Moving a piano from one home to another is no easy task, as demonstrated by Stan Laurel and Oliver Hardy in a 1930s movie short that, unsurprisingly, ended in disaster. It is essential to remove the legs from a grand piano before moving it anywhere else. You'll need not only a few heavy-duty tools but also some carefully guided experience.
Things You'll Need:
- Socket Set
- Felt To Wedge Into Sides Of Keyboard Cover
- Durable Piano Skid
- Heavy Stand To Prop Up A Grand Piano
- Rubber Mallet
- Large Rubber Band To Wrap Around Piano Lid
Preparation before piano leg removal
Place felt wedges on each side of the fall board that covers the piano keys. Consider soft cloths as an alternative to keep the cover for the keyboard from closing once the piano gets turned on its side to remove legs.
Take a large rubber band big enough to wrap over the opening of the piano lid. Wrap the rubber band under the right piano leg first to secure it, then wrap it over the lid.
Place a heavy-duty stand from a professional piano moving company under the bottom left center of the piano. Prop the piano up enough so the left leg and the lyre are raised off the floor. The lyre is the center support of the piano containing the pedals.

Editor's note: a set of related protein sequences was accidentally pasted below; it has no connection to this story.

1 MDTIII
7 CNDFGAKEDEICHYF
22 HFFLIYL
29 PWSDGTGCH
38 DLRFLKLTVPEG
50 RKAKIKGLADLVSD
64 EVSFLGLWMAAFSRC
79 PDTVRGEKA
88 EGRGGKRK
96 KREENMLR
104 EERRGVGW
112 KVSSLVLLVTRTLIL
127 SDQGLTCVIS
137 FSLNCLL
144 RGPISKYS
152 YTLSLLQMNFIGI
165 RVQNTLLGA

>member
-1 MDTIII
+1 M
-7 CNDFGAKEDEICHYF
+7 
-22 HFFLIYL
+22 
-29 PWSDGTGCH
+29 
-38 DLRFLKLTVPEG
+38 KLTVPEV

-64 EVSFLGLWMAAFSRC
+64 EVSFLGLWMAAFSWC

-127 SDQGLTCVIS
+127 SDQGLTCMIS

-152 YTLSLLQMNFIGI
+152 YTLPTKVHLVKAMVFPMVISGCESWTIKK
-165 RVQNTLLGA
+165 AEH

Remove the raised lyre by removing the screws that hold it in place. Always remove the lyre first so once the left leg is off, the weight of the piano won’t damage the lyre.
Removing the piano's left leg
Prepare to remove a Steinway grand piano leg by using a rubber mallet and stick of wood to loosen a wedge that holds the leg in place. Keep in mind that every piano leg is going to be different in how it’s removed.
Remove the Steinway leg by using the mallet to tap the leg from the top toward the wedge. Slip the leg off once it loosens.
Turn the left leg and lift out to remove it if the piano you’re working with is an older one, from the early 20th century or before. Older pianos were made this way and many have legs in a rounded shape.
Use a socket set to remove legs on pianos built more recently. Remove square-shaped bolts placed in the base of the leg as you would on a newer version of the Steinway.
Removing the two other legs
Move the piano on its left side onto a piano skid after the left leg is removed. Place padding on the piano skid to prevent the piano’s finish from scratching.
Remove the two other legs using above steps while the piano rests on its left side on the piano skid.
Label each leg with a number from one to three so you’ll know which one goes where when you reattach them in your new location.
- Always have one or more professional piano movers work with you when removing piano legs and moving a piano in general.
Greg Brian is a freelance writer who took his diverse writing skills to the Internet in 2007. He currently writes for various prestigious websites. He earned an Associate of Arts degree in business management from Trend Business College in 1993.